Projects

Free and Open Speech Recognition for Icelspeechgizmoandic

The project Free and Open Speech Recognition for Icelandic is a 12-month project conducted at the Reykjavík University, funded by The Icelandic Language Technology Fund. The project is about building a free accessible environment where Icelandic speech recognition systems can be developed and customised.

Contributor/s: Anna Björk Nikulásdóttir


ASR for parliament speeches

althingishusid
The Icelandic Parliament Building

All parliament speeches have to be stored in a text format and kept accessible to the public.

As it is, a considerable time is spent on transcribing the speeches. By using automatic speech recognition the manual labor needed for the transcription of each speech can be reduced considerably.

In this project we are developing an automatic speech recognizer for the Icelandic parliament and the aim is to have it fully take over the transcription process in 2018.

Contributor/s: Inga Rún Helgadóttir, Judy Fong


Eyra – speech data acquisition

eyra
A screenshot from the Eyra software recording screen where the prompts are read

Eyra is a free and open source project designed to provide tools to gather speech data for languages.

Speech data acquisition is particularly important for under-resourced languages. The data gathering is the most labour-intensive part of developing speech technologies such as automatic speech recognizers and synthesizers.

Eyra aims to make this task cheaper (and better), by  providing a free platform to handle the data acquisition process. Eyra analyzes incoming data and can provide feedback on the quality to attempt to get better quality data.

Designed as a web app Eyra remains flexible, working with any compatible browser, and allowing for offline setting as well by using a laptop as a server. It is open source so you can contribute, use only parts of it, or modify it to suit your needs (e.g. if you want to use pictures instead of prompts).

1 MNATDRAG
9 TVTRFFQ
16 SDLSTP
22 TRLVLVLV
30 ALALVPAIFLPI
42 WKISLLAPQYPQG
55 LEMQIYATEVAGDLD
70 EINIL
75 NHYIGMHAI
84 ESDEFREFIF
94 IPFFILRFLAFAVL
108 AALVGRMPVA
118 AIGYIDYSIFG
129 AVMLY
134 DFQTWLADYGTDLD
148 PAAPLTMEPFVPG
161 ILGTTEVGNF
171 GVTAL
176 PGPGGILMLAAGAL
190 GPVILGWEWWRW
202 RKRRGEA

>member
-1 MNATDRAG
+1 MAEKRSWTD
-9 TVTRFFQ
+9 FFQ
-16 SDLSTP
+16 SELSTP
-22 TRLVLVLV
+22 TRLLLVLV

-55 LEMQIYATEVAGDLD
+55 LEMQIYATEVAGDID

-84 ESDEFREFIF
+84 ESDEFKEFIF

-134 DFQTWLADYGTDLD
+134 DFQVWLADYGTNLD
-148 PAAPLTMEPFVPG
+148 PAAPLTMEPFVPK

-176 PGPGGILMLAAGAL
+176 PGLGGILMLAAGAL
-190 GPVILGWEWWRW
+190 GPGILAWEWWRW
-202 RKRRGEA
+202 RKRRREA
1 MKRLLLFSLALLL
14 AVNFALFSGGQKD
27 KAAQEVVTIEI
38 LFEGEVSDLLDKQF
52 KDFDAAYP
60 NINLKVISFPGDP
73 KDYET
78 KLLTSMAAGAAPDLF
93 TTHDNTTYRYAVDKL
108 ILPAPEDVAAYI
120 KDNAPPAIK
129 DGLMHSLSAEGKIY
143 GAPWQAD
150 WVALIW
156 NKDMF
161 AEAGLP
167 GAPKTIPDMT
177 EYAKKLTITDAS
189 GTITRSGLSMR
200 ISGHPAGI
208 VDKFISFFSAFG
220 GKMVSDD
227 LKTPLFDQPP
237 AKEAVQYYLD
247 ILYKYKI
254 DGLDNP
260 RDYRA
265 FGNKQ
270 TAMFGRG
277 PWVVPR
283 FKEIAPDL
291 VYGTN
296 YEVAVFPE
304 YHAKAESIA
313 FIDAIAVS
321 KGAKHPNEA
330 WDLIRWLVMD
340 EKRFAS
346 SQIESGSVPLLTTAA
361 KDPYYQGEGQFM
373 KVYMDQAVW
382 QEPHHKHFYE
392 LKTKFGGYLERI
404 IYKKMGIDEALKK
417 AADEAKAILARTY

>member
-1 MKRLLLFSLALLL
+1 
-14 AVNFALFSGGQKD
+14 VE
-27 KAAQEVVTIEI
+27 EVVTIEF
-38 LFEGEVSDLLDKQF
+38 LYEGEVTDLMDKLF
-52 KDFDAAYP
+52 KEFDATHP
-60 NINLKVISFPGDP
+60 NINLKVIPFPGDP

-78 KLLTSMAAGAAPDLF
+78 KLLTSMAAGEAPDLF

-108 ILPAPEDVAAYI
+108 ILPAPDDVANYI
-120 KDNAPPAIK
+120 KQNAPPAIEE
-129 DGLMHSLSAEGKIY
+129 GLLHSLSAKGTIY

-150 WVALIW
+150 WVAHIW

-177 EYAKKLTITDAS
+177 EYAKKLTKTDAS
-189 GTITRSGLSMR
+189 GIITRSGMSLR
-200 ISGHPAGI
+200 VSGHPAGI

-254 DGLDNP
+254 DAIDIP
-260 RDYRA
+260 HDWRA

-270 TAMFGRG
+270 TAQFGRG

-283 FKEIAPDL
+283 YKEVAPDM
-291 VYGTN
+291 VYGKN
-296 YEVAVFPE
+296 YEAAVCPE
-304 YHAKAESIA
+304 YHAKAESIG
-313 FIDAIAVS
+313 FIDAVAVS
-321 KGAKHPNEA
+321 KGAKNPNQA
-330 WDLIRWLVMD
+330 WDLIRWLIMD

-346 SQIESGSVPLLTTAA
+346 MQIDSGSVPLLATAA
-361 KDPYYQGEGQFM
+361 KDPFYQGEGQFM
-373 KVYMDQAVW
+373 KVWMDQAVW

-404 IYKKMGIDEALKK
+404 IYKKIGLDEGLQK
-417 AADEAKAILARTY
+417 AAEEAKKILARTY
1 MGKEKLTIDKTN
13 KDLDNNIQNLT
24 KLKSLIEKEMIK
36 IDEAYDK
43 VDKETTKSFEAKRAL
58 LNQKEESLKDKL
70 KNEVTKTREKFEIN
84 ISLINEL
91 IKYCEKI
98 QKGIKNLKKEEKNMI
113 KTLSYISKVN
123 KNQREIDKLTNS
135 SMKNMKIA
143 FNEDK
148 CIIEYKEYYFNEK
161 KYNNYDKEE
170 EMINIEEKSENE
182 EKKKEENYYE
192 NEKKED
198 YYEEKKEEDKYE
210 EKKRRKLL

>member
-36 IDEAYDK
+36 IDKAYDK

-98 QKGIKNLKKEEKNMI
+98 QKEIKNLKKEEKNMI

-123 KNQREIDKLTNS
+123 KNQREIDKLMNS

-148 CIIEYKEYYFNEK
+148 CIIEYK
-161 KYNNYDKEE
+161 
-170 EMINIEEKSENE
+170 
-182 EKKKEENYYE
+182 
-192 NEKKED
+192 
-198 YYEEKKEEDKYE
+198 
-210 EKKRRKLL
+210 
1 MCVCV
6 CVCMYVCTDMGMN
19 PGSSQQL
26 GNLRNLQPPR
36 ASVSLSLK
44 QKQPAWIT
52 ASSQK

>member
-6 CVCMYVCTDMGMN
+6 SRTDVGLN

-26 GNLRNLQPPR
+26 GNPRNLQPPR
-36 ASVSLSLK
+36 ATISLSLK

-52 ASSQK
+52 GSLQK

An article about the software was presented at SLTU 2016. This project was funded, and some guidance offered, by Google.

Contributor/s: Matthías Pétursson, Róbert Kjaran, Simon Klüpfel


Voice patterns in air-traffic control

atco
Air traffic controller (ATCO) in Reykjavik Airport Tower.

The aim of this project is to build a system that monitors voice patterns of air traffic controllers and assesses cognitive workload in real-time. The project is a collaboration between the CADIA,  the Icelandic air traffic control provider Isavia, Tern Systems and Icelandair.

Contributor/s: Eydís Huld Magnúsdóttir


Objective Assessment of Voice Quality

humanvoice
A labeled anatomical diagram of the vocal folds or cords.

Human voice can assume various qualities such as breathy voice, modal voice, and pressed voice.  The assessment of voice quality has been used clinically for the diagnosis and management of voice disorders.  However, professional rating of voice quality can be labor-intensive and subjective.

This project aims to automate this rating procedure. The primary focus is on the use of signal processing algorithms to extract suitable features from different speech related signals.

Our current research is on using an inverse filtering algorithm to obtain glottal flow estimates from speech signals, from which features can be extracted and used in the training and test procedures for a voice quality predictor.
The secondary focus is on the use of machine learning schemes to construct assistant systems for medical practice. Our current research regarding this area is the use of Gaussian mixture models and deep neural networks for the purpose of speech modality classification. 

This work was supported in part by The Icelandic Centre for Research (RANNIS) under the project Model-Based Speech Production Analysis and Voice Quality Assessment under Grant 152705-051

Resources:

Contributor/s: Dr. Yu-Ren Chien, Michal Borský

rannissitelogo


Cognitive workload monitoring using voice

stroop
Recording a database of people performing the Stroop task.

The focus of this project is to discover relationship between cognitive workload, task performance, voice patterns and physiological signals.  Cognitive workload experiments are set up to obtain voice and physiological data recording.  Speech signal processing and pattern recognition algorithms are used to discover how cognitive workload affects the voice.  This project is a collaborative project between The Speech Pattern Recognition Group and The Cognitive Signals Group.

Contributor/s: Eydís Huld Magnúsdóttir